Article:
There has been a small torrent of comment in the religious press following Justin Welby’s announcement about a meeting to consider the future of the Anglican Communion.
As usual, there is a full listing of the different points of view on the Thinking Anglicans website, and some pointed discussion of what is ‘really’ going on and what the implications might be.
I have just written a piece for the Christianity magazine website, putting this latest announcement in its wider context. You can read the full text here. (I will repost on this site in due course.) In terms of the immediate implications, here are my thoughts from the end of the article:
Why is this controversial?
Some see this as the end of the Anglican Communion, and therefore an abandoning of a significant exercise in Christian unity.
Others see this as an astute move which will allow new energy to be put into relationships within the Communion. You only have to look at the range of headlines to see the different interpretations, from ‘Welby breathes new life into the Communion’ to ‘Welby abandons the idea of global consensus.’
But there are other points of controversy. Welby has invited Foley Beach, archbishop of ACNA, to attend as well. This has been interpreted as an approval of conservatives in the US who are not formally ‘in communion’ with the Church of England. And Welby’s language about Scripture has been seized on by some as being ‘unAnglican’, as it does not explicitly mention tradition and reason.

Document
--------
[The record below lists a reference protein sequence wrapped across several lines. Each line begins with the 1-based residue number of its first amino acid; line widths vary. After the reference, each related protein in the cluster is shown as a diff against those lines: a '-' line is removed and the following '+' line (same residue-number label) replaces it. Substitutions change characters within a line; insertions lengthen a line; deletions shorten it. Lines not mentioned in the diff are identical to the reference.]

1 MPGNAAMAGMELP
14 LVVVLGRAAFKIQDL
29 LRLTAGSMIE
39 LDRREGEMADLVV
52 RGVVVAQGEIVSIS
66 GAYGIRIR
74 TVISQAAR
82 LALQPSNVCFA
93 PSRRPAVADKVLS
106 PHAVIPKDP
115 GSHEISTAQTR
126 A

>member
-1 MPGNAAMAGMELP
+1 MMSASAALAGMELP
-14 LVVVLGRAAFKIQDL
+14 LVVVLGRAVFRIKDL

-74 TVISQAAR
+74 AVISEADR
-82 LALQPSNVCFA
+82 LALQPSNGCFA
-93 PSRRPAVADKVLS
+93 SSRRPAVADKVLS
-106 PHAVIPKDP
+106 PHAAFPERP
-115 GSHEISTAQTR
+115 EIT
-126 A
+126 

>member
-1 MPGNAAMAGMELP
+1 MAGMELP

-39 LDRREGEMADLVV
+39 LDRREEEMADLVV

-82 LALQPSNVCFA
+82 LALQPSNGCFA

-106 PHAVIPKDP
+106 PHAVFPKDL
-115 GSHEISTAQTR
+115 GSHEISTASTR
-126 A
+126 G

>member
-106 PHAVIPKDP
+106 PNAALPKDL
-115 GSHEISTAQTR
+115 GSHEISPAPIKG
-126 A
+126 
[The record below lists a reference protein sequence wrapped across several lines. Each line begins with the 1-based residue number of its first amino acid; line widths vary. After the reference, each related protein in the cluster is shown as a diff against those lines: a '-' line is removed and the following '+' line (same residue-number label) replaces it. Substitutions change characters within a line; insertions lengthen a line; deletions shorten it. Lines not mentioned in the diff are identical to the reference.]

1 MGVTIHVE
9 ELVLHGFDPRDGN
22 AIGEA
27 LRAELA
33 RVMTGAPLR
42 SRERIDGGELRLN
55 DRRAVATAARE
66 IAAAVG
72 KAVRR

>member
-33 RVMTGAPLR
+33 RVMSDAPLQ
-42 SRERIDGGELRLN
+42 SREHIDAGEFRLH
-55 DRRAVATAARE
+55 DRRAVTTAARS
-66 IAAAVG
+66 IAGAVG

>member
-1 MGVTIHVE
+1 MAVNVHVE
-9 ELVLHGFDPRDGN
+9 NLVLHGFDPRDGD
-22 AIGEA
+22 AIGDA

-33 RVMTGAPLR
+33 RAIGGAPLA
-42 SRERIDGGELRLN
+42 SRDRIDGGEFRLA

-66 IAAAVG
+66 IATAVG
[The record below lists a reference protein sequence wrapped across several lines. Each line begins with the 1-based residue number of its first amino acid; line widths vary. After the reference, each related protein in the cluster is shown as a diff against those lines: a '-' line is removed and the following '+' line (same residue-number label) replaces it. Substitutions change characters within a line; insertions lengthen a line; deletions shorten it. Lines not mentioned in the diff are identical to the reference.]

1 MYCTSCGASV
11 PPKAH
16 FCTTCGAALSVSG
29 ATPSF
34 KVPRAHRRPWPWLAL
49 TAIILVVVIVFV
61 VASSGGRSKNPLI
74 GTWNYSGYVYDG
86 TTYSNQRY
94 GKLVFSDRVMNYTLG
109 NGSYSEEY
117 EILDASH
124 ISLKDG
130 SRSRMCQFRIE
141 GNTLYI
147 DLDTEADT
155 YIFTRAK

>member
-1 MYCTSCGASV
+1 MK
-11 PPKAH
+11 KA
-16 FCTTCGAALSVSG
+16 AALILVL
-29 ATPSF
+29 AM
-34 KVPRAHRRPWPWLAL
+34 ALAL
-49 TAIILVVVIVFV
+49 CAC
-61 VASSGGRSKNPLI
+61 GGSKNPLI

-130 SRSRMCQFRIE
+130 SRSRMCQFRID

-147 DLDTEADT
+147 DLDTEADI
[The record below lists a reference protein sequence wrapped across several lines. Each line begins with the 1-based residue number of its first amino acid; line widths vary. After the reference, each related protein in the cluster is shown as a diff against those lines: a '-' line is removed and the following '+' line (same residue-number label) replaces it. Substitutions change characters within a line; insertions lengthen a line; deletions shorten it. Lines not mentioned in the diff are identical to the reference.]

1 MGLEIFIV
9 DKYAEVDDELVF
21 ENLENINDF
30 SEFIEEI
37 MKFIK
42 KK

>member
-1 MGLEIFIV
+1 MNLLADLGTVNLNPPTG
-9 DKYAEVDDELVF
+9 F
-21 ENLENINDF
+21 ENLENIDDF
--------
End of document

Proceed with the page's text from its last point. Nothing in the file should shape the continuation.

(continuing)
Some are trying to interpret what is going on in terms of the balance of power in Anglican relations. Is Welby making an attempt to retain power and influence, by abandoning previous mechanisms for the Communion’s work?
I have an alternative suggestion: let’s actually take his words at face value.
‘It must also be a way forward, guided by the absolute imperative for the church to proclaim the gospel of Jesus Christ, to make disciples and to worship and live in holiness, and recognising that the way in which proclamation happens and the pressures on us vary greatly between Provinces. We each live in a different context.’
I think Justin is recognising the reality of the situation we are in; he does not want to put any more effort into meetings and proposals which are not actually going to deal with the controversial issues at hand; and he wants to focus on the more important issues of missional engagement and discipleship.
Andrew Brown in the Guardian slightly mischievously suggests that, if different parts of the Anglican Communion drift apart, different parts of the Church of England will follow suit, looking to various different directions globally as they do so. But this overestimates the importance of global Anglicanism on the domestic church. The C of E has previously been perfectly capable of making up its own mind on important issues, and it will continue to do so.
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